Medical charity to refuse EU funds over Turkey migrants deal


A leading global medical charity has announced it will no longer accept funds from the European Union or its member states because of the bloc's "shameful" and "damaging" migration policies.

Medecins Sans Frontieres (Doctors Without Borders) said the EU-Turkey deal has left thousands of migrants, including lone children, stranded on Greek islands in "dire conditions".

Under the terms of the agreement, migrants arriving in Greece are meant to be given a swift interview to determine whether they will be allowed to remain or sent back to Turkey.

The EU takes in one Syrian refugee from camps in Turkey for each irregular migrant returned, in a move which is intended to break the business model of people-smugglers who have made fortunes by providing spaces in boats to desperate refugees. 

The deal has been thrust to the front and centre of the EU referendum campaign, as Turkey in return won agreement to accelerate visa liberalisation for its 75 million nationals, who could gain visa-free access to the Schengen borderless area - which does not include the UK - as well as the reopening of long-stalled negotiations on its application to join the EU.

Brexit campaigners have raised fears about the immigration implications of Turkey joining the EU but Prime Minister David Cameron has insisted the country's failure to meet the terms of accession means its membership is unlikely to be finalised until the year 3000.

The Leave campaign has also been criticised for stoking prejudice with its warnings about Turks coming to Britain and committing crimes if the country votes to stay in the EU.

And Ukip leader Nigel Farage has been accused of promoting a "racist" Brexit poster showing queues of non-white migrants on the borders of the EU.

MSF said Europe's focus has shifted to keeping migrants out of the continent rather than helping them, warning that the EU-Turkey deal has put at risk the concept of a refugee - defined as someone fleeing war and persecution and entitled to a safe haven.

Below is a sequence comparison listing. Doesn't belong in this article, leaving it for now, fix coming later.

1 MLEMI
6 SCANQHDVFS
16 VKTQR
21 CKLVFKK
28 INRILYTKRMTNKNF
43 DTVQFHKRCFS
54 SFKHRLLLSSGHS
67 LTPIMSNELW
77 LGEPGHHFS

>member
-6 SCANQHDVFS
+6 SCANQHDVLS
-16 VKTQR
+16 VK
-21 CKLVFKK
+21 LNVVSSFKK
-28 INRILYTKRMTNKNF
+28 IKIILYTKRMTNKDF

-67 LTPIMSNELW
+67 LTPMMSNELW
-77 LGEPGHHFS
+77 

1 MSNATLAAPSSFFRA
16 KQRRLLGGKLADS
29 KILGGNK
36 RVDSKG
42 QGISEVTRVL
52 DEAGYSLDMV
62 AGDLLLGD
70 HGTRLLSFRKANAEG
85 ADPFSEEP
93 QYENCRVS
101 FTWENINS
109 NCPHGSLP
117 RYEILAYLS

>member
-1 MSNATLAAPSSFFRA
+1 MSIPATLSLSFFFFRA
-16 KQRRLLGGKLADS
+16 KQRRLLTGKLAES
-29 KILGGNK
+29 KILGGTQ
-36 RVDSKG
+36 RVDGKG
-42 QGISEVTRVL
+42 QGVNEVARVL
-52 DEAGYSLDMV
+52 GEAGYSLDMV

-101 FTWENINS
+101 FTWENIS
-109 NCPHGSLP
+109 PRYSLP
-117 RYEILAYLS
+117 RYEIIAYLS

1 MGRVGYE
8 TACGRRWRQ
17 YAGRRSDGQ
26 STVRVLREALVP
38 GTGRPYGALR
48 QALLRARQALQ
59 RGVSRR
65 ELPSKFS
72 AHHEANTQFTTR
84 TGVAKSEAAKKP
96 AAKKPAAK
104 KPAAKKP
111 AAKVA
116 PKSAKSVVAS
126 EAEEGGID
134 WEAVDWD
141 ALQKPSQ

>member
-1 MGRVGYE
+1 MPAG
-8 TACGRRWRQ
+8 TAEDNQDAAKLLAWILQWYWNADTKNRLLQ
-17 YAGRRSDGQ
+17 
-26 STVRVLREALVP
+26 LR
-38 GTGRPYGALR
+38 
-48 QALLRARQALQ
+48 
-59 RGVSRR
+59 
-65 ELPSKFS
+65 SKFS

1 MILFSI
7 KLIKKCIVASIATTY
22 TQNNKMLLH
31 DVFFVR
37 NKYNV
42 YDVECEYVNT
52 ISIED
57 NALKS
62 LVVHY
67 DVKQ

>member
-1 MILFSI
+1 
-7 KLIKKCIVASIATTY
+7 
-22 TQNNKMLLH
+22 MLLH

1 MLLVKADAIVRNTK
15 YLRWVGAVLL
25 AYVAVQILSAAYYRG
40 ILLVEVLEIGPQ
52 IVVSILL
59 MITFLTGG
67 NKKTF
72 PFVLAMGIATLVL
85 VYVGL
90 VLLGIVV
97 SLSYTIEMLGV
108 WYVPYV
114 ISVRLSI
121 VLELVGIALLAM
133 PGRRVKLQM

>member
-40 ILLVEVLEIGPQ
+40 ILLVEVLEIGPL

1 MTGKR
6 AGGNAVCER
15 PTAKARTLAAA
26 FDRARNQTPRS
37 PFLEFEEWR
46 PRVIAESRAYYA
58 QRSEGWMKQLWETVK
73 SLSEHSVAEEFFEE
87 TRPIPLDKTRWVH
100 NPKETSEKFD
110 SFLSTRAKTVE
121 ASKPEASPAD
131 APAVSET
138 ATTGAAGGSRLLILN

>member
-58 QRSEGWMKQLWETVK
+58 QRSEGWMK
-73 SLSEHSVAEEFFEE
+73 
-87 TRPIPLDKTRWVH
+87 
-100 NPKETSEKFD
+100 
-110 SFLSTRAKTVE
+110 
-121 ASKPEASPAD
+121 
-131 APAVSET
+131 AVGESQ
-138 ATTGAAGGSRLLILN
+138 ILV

The charity said 8,000 people, mainly from war-torn Syria, Iraq and Afghanistan, are stranded in Greece as a "direct consequences" of the deal and are living in overcrowded camps, sometimes for months on end, in fear of deportation to Turkey and denied legal aid.

Jerome Oberreit, international secretary general of MSF, said: "For months MSF has spoken out about a shameful European response focused on deterrence rather than providing people with the assistance and protection they need.

"The EU-Turkey deal goes one step further and has placed the very concept of 'refugee' and the protection it offers in danger.

"Is Europe's only offer to refugees that they stay in countries they are desperate to flee? Once again, Europe's main focus is not on how well people will be protected, but on how efficiently they are kept away.

"Europe's attempt to outsource migration control is having a domino effect, with closed borders stretching all the way back to Syria. People increasingly have nowhere to turn.

"Deterrence policies sold to the public as humanitarian solutions have only exacerbated the suffering of people in need. There is nothing remotely humanitarian about these policies. It cannot become the norm and must be challenged.

"MSF will not receive funding from institutions and governments whose policies do so much harm. We are calling on European governments to shift priorities - rather than maximising the number of people they can push back, they must maximise the number they welcome and protect."

The charity said it has been helping people who cross into Europe from the Mediterranean since 2002 and in the last 18 months treated an estimated 200,000 people on the continent and at sea.

The organisation is currently caring for refugees and migrants in Greece, Serbia, France, Italy and on the Mediterranean as well as in countries across Africa, Asia and the Middle East.

In 2015 it received 19 million euros (£15 million) from EU institutions and 37 million euros (£29 million) from member states and has a partnership with the UK alongside eight other EU countries.

The UK Department for International Development does not currently provide any funding to MSF.

The last funding was £1.2 million for humanitarian assistance in the Democratic Republic of Congo in the financial year 2015-16.